David: Sure. It’s a placeholder for a conversation. It’s a small statement of value or a feature that people want. The earliest uses of this came out of the extreme programming community where they had these literally index cards where they would jot down a few words. That would remind them of a conversation they had had with their onsite business user. As it’s grown and morphed over time, it’s really a very popular component of all the Agile practices now because they’re a very efficient way of communicating what needs to be done by the system.
Howard: I believe you. Why do you think that that is as opposed to the alternative way that we used to do this?
David: I used to write those large requirements documents in spec. We would spend months or years writing those documents. What we found out was that no matter how well we interviewed users, by the time we implemented it, they either had changed their minds about what they wanted or had forgot to tell us about stuff that they wanted. The chaos study shows us that systems over produce features like crazy. That’s partially because of the way we’ve documented requirements. Then we also started to do these horrible things like trying to stop people from changing. We had these change review boards that had to sign off on any change once a requirement was baselined. It was just not fitting in the world, even 20 years ago. It certainly doesn’t fit in our world today.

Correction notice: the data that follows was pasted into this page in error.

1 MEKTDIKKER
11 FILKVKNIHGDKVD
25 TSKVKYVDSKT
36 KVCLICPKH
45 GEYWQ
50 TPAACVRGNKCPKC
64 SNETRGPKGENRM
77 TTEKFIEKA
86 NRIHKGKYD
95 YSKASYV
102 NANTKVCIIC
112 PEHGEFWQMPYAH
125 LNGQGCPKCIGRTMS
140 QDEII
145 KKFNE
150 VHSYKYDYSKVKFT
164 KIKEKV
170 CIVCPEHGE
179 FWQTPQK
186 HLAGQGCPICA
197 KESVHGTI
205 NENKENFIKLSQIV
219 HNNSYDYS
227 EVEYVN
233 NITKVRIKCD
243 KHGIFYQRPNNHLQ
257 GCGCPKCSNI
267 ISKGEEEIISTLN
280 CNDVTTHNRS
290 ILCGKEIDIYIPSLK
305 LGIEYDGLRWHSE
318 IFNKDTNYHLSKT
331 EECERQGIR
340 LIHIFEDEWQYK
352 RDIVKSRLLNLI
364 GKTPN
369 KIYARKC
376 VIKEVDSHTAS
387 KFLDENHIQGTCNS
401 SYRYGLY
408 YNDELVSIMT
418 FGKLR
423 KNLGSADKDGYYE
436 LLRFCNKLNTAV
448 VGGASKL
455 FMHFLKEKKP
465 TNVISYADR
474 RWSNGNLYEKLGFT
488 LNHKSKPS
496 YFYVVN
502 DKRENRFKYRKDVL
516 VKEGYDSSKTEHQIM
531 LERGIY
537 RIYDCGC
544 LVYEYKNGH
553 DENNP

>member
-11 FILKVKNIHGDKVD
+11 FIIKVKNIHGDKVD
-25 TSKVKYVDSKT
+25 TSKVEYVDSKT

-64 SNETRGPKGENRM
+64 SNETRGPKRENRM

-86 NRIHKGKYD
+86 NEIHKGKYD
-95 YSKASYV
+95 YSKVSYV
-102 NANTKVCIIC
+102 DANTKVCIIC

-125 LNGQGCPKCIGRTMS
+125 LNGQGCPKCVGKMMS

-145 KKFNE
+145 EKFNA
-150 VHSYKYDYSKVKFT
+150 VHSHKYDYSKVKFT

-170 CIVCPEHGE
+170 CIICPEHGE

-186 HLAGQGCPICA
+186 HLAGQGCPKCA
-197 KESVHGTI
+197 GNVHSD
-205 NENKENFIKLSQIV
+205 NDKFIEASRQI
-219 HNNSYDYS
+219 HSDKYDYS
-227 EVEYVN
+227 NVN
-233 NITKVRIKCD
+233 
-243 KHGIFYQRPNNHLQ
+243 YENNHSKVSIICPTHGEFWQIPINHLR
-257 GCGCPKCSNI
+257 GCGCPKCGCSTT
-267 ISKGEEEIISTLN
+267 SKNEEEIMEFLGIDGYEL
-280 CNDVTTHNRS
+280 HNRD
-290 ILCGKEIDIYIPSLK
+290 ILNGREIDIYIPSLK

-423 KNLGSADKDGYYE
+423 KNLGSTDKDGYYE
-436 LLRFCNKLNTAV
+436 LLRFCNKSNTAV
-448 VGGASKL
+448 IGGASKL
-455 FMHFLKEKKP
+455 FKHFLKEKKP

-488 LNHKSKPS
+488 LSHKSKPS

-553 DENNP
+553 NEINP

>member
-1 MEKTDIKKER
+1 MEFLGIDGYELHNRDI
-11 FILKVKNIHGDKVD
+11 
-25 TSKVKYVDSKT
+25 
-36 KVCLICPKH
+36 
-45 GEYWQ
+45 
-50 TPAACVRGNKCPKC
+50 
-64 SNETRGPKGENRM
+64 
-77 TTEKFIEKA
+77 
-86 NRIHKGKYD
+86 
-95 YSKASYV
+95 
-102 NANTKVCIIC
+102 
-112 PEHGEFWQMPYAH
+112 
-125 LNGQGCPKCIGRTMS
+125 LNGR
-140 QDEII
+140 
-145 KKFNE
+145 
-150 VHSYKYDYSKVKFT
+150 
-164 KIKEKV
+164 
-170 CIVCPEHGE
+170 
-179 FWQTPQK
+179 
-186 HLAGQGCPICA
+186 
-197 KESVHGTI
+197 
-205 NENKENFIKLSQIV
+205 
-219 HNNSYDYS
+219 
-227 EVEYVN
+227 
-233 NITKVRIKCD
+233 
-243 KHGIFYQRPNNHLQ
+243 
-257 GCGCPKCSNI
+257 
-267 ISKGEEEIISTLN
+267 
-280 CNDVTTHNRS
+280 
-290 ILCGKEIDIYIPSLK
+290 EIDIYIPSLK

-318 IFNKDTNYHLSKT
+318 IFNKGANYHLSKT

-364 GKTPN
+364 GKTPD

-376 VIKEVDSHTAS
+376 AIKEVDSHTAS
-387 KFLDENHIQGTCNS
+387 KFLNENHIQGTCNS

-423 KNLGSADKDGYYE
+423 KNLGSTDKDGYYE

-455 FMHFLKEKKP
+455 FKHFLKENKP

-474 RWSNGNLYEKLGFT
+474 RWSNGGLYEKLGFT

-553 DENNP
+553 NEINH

Howard: These are not e-specs. They’re not giant documents. When we talk about a user story, they’re really simple. They fit on an index card usually, don’t they?
David: Right. That’s where they came from, index cards. People literally had the requirements for a project in a shoebox in the team area. Currently, everybody uses PostIt notes. We love the concept of having the small form factor because it enforces brevity. You have to be very economical with how you state who you want to provide the benefit to, what the feature is, and how they’re going to get benefit from using it. This small form factor’s really good. It supports hosting on walls and windows. By making it visible to people, it really supports great conversations by everybody that’s involved. Every time you write a document, it tends to force people to look at a screen and having one typer. Also, you just tend not to get involved. People just don’t read the big documents, much to the frustration of the great business analysts in the world.